Because Lucic cancontrol the puck while shielding defenders, Savard can survey the ice to seewho's open rather than waiting until a pass reaches his stick to take apeek.
In a city thathas always embraced the passer—Tom Brady, Bob Cousy, Adam Oates—Savard hasfound a home.
AS MCLELLANlooked forward to taking over behind the San Jose bench, he looked back to his2007--08 job as an assistant with the Stanley Cup--winning Red Wings. Detroitcoach Mike Babcock had paired superb centers Pavel Datsyuk and HenrikZetterberg, nominally designating Zetterberg as a left wing. McLellan employedthe strategy with San Jose's top centers, Thornton and Marleau, who had seemeduncomfortable when former Sharks coach Ron Wilson tried him on wing at thestart of the 2007--08 season. Marleau's relationship with Wilson had soured,but under McLellan the captain was getting a fresh start. Why not at adifferent position? "I wanted Patty to feel good about it," saysMcLellan, who before making the move discussed it with Marleau. "I thoughthe and Joe would make each other better."
Thornton has madeothers better throughout his career—linemate Sergei Samsonov in Boston; TeamCanada when he cheerfully accepted a third-line checking role in the 2004 WorldCup; the Sharks in the season of the trade—but his winning the Hart Trophydidn't spackle the holes in his reputation caused by spotty playoffs and adeference to his skills that hasn't always served him well. Thornton has oftenlooked as if he wanted to play a hockey game rather than dominate it, passingup quality shots while tripping merrily through a career that has beenimpressive yet unsatisfying. ("Every shift," says McLellan when askedhow often he still urges Thornton to shoot more.) As marquee players withsmudges on their résumés (Thornton has only 48 points in 70 playoff games;Marleau's defensive gaffe helped cost a series against Detroit in 2007) theyhave more in common than similar skill sets.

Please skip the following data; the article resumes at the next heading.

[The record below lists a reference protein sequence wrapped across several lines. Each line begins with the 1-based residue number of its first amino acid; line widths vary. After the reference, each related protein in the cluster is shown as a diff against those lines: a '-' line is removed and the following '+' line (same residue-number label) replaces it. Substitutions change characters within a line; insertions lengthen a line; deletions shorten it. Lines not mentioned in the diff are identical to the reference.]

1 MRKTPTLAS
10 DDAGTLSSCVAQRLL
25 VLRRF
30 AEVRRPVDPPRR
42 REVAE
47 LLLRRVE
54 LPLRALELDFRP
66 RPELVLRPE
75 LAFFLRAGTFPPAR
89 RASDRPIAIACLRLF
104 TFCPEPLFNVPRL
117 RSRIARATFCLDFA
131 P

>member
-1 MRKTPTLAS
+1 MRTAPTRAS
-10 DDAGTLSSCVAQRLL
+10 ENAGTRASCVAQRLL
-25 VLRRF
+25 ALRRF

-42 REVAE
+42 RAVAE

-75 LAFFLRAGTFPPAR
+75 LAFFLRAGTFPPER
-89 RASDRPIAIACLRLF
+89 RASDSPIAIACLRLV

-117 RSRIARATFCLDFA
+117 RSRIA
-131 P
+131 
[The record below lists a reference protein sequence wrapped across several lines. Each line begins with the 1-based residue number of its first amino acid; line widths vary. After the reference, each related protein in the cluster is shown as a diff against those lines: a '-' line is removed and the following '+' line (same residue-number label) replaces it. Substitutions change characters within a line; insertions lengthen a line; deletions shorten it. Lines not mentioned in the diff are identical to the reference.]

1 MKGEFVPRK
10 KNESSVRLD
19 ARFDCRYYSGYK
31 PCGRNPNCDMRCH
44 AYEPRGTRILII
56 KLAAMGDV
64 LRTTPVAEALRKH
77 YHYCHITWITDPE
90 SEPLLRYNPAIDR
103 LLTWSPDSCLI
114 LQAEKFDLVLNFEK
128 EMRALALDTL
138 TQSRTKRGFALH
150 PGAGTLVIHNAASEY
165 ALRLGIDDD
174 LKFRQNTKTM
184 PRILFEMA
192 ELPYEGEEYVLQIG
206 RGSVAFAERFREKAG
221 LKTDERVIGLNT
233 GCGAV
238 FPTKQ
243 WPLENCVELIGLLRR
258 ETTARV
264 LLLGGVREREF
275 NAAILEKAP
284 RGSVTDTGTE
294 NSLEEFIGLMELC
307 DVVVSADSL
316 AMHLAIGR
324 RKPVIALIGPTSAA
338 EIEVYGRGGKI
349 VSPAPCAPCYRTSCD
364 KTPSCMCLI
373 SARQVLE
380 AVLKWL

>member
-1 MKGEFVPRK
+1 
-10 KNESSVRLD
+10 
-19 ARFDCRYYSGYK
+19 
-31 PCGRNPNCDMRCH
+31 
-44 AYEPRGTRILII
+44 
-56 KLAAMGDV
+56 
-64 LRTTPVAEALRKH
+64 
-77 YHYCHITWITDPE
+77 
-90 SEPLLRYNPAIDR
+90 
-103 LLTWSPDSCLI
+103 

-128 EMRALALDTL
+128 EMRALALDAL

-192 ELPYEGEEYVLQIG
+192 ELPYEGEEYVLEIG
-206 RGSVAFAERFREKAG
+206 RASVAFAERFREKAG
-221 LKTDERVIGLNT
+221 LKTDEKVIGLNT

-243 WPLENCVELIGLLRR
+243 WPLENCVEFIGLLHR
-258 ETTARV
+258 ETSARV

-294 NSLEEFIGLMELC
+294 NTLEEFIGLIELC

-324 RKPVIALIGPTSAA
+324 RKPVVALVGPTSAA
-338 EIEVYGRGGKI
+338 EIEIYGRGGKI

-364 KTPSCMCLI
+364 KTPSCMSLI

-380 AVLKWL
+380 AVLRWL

By putting histwo dominant forwards on one line, McLellan was also dangling a carrot in frontof the team's right wings. The job as Thornton and Marleau's wingman would comewith a built-in 60 points for anyone who'd buzz on the forecheck, pick uprebounds and get into the seams for Thornton's dreamy passes. Setoguchi, whosemuscular shot is sometimes a trigger for the line, passed the audition late inthe preseason.
Says Thornton,"When you take three good players—and we are—and you play them together,you have a chance to get three great players."
Still, Setoguchiviews his spot on the line as a privilege. "At any time that I don't playwell," says Setoguchi, who already has more goals (20) than he had points(17) in 44 games last season, "I know there are guys here who can step upand win that spot."
McLellan hasoccasionally separated Thornton and Marleau on the theory that almost any linecan be shut down in the playoffs, and he might have to spread the offensivewealth. "If I do have to split them up in the postseason, their experienceplaying apart now will be valuable," McLellan says. "I'll be tinkeringas the year goes on."
NHL coaches willalways hunt for perfect line combinations. Sometimes all it takes are the rightimperfect men.
A lineup with only one Canadien (four were voted in byfans) is matched with an unheralded goalie and his single-Wing offense
G Tim Thomas, Bruins
D Zdeno Chara, Bruins
D Andrei Markov, Canadiens
C Evgeni Malkin, Penguins
LW Alexander Ovechkin, Capitals
RW Alexander Semin, Capitals
G Steve Mason, Blue Jackets
D Dan Boyle, Sharks
D Shea Weber, Predators
C Pavel Datsyuk, Red Wings
LW Patrick Marleau, Sharks
RW Jarome Iginla, Flames